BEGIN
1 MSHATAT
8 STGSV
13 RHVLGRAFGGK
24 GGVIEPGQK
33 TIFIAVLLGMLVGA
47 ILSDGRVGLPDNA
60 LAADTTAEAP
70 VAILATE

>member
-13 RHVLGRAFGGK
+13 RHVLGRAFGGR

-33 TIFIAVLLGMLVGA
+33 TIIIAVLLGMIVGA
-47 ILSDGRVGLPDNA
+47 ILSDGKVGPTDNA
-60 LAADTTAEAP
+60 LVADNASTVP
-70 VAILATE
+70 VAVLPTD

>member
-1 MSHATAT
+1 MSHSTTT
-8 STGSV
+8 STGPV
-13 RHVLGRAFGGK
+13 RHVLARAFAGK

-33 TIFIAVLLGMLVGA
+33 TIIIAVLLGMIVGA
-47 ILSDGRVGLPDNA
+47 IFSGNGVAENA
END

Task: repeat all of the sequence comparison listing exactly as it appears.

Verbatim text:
1 MSHATAT
8 STGSV
13 RHVLGRAFGGK
24 GGVIEPGQK
33 TIFIAVLLGMLVGA
47 ILSDGRVGLPDNA
60 LAADTTAEAP
70 VAILATE

>member
-13 RHVLGRAFGGK
+13 RHVLGRAFGGR

-33 TIFIAVLLGMLVGA
+33 TIIIAVLLGMIVGA
-47 ILSDGRVGLPDNA
+47 ILSDGKVGPTDNA
-60 LAADTTAEAP
+60 LVADNASTVP
-70 VAILATE
+70 VAVLPTD

>member
-1 MSHATAT
+1 MSHSTTT
-8 STGSV
+8 STGPV
-13 RHVLGRAFGGK
+13 RHVLARAFAGK

-33 TIFIAVLLGMLVGA
+33 TIIIAVLLGMIVGA
-47 ILSDGRVGLPDNA
+47 IFSGNGVAENA